Almost 30 years on from her debut solo album, fans could be forgiven for thinking they know what to expect from a new Alison Moyet record. In recent years, the former Yazoo singer’s releases have largely been stately, ballad-filled affairs.
The first taster of her new album, The Minutes, blasted those preconceptions out of the water. Earlier this year the first single, Changeling, was dropped online as a free download, and turned out to be a frenetic three-minute mix of shuddering dub-step beats and dirty guitar riffs. At 52, Moyet suddenly sounded more enlivened, more essential, than ever.
The risky new sound has already paid off handsomely, delivering the powerhouse vocalist her first UK top 5 album since 1987.
“I was in a situation before this album I didn’t have a record deal and I had loads of deals offered to me, but all to make cover albums. There is this assumption that once you hit 50 all you want to hear is middle-of-the-road jazz-pop, but it’s just not true,” Moyet told the Star Observer.
“I’m so grateful I’ve been able to keep moving forward. I see other artists of my era who have to keep living in the past and singing the old hits constantly, because they’ve got so much to upkeep, financially. They live the life, you see, whereas I never lived that pop star life: I’ve always been a cheap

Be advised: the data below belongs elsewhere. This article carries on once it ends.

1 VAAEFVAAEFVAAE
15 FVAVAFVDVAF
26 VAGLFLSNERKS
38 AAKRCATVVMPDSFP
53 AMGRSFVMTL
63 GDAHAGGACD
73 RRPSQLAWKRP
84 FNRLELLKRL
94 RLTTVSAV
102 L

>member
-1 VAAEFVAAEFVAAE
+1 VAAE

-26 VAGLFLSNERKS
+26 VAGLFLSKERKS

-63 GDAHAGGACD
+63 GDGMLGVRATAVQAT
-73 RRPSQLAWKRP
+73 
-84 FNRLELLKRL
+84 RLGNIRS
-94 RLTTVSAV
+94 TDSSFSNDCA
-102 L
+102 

date,” she chuckled.
The Minutes’ fresh sound is thanks in part to the involvement of producer and songwriter Guy Sigsworth, known for sprinkling his electro fairy dust over many a female singer’s work. Alison described theirs as a true creative partnership – a far cry from her early years as a solo artist with top-selling pop records like Alf (1984) and Raindancing (1987).
“When I made those early records, it wasn’t a very happy time in my life. I was finding that with record companies and the music business, they’d tend to defer to the male entity – the assumption was always that the woman was not a true creative partner. I went from being in a very creatively free place with Vince [Clarke of Yazoo] to a place where I could still do my own thing, but on other people’s terms.”
It contributed to a feeling that Moyet has voiced often throughout her career, of standing apart from the rest of the music business. This outsider status has helped earn her a fiercely loyal gay following.
“My gay following really feels like home to me. I know that young lesbians used to see themselves mirrored in me – I presented quite androgynously and a lot of people assumed I was gay myself. I’m glad I could show them that you can stand alone, be strong and not have to fit in with the crowd,” she said.
That earlier androgynous image has softened over the years, particularly recently as Moyet shed a large amount of weight. Not that you’ll see any ‘Alison Moyet: My fab new bikini body’-style magazine spreads any time soon.
“There was one paper recently that, within the same breath, was ridiculing my former fatness and my new thinness. You just think, for fuck’s sake – what do you want me to be?”
A singing head in a jar, perhaps?
“Exactly. It makes me so frustrated – I’ve been going for 30 years and suddenly all people want to talk about is the size of my arse!”
info: The Minutes (Cooking Vinyl) out now.